on Testimony: The United States (1885–1915): Recitative by Charles Reznikoff

Some forty years after Charles Reznikoff first banded together with the New York poets Louis Zukofsky and George Oppen beneath the rubric of Objectivism, he was asked what that term meant to him. His response, for the reference work Contemporary Poets, tells us a great deal about the poetic intentions of that small, stylistically disparate group of young modernists; so, too, does it sketch the formal boundaries and plain-spoken intensity of Reznikoff’s astonishing magnum opus, Testimony, recently made available by Black Sparrow Press for the first time since 1978:

“Objectivist”; images clear but the meaning not stated but suggested by the objective details and the music of the verse; words pithy and plain; without the artifice of regular meters; themes, chiefly Jewish, American, urban.”

The description, like the man, is cloaked in a quiet humility. Reznikoff graduated from New York University’s law school in 1916, at the age of 22, though he never practiced; instead, he was something of a professional journeyman, supporting himself as salesman, writer for the legal encyclopedia Corpus Juris, editor for The Jewish Frontier, and author of a history of Charleston, South Carolina, Jews. If his work was read and reviewed by the journals of the day, he remained obscure—a critical and commercial flop—until the early 1970s when Black Sparrow Press brought all of his major works back into print. He died in 1974, his legacy a strange and largely unstudied body of work whose stark panorama of America is only now, with this recent reissue of Testimony, being recognized by critics and lay readers alike as a sui generis masterpiece of modernist letters.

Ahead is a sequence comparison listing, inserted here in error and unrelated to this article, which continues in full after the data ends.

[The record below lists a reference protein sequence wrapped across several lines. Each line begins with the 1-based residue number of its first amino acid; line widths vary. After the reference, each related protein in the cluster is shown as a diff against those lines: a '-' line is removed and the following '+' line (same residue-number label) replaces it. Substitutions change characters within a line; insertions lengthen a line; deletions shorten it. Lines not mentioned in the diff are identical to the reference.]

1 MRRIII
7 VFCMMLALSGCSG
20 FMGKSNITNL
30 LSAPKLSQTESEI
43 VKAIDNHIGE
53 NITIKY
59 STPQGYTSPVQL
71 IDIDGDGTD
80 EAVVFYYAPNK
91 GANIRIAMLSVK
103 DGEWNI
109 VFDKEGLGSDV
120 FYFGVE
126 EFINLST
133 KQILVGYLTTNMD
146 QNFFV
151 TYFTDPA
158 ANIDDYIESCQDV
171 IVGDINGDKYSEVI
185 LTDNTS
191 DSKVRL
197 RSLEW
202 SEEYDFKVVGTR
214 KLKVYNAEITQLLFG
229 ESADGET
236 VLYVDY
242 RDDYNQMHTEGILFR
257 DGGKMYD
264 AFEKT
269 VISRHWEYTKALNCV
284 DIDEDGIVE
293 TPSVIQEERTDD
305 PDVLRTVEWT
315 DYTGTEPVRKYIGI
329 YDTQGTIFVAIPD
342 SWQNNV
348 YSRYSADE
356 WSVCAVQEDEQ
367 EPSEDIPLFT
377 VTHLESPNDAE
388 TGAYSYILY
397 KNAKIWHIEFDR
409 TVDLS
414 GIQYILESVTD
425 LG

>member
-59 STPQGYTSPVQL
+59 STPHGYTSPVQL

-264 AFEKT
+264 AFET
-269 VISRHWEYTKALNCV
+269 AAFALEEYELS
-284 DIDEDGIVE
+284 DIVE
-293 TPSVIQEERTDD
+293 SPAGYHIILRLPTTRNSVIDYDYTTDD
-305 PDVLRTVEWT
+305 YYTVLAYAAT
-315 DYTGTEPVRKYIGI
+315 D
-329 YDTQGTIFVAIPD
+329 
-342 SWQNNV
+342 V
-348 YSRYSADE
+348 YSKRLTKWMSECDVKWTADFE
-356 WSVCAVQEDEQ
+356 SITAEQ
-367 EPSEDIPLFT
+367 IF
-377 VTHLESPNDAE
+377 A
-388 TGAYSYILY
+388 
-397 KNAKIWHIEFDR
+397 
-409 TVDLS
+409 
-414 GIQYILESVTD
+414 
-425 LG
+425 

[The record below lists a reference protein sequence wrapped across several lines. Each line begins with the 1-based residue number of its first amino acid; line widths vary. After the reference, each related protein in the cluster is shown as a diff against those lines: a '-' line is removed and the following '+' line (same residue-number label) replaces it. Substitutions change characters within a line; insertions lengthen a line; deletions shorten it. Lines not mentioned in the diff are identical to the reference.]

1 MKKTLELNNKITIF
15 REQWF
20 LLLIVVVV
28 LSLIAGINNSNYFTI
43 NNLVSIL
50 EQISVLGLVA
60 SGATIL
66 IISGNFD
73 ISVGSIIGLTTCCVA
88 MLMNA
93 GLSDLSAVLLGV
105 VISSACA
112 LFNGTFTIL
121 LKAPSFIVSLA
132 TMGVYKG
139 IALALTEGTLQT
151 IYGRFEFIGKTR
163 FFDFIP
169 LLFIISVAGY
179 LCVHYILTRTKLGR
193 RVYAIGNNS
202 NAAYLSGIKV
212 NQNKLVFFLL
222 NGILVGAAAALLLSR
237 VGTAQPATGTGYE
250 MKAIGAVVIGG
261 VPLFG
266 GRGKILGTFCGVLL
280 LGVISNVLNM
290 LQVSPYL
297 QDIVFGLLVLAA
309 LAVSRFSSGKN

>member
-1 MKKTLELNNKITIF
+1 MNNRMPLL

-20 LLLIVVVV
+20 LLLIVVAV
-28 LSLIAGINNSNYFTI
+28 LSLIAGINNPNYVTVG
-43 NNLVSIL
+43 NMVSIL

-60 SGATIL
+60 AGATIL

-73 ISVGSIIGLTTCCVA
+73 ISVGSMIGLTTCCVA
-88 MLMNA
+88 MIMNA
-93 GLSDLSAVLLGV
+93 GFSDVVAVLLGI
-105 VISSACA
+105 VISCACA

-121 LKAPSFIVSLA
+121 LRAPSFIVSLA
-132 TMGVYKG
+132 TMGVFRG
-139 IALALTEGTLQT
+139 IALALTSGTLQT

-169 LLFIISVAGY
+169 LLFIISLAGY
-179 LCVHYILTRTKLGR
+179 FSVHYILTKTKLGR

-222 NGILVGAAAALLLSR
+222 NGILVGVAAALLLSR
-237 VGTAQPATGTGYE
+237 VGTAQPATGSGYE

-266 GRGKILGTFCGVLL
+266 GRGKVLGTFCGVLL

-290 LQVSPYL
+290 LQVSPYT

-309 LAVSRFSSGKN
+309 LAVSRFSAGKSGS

Reznikoff’s time at Corpus Juris proved most crucial to the creation of Testimony. While ostensibly summarizing untold troves of old court records and testimonial documents, Reznikoff was in reality gathering source material for an American panoramic: tales of domestic abuse, divorce, child beatings, horrific industrial accidents, murders, robberies, and every variety of cheat, fix, and swindle. He first turned his findings into a prose work (also called Testimony) in 1934, before beginning Testimony: The United States, 1885–1915: Recitative sometime in the 1950s, the masterpiece he would spend the remaining decades of his life expanding and revising. Its unique structure deserves a more thorough investigation than I can provide, but worth noting is Reznikoff’s use of chronology (1885–1890, 1891–1900, 1901–1910, 1911–1915), geography (North, South, West), and category (“Domestic Scenes,” “Children,” “Railroads,” “Negroes,” etc.) to provide a thematic unity and consistency of vision, a narrative repetition that serves to amplify his work’s considerable emotional power.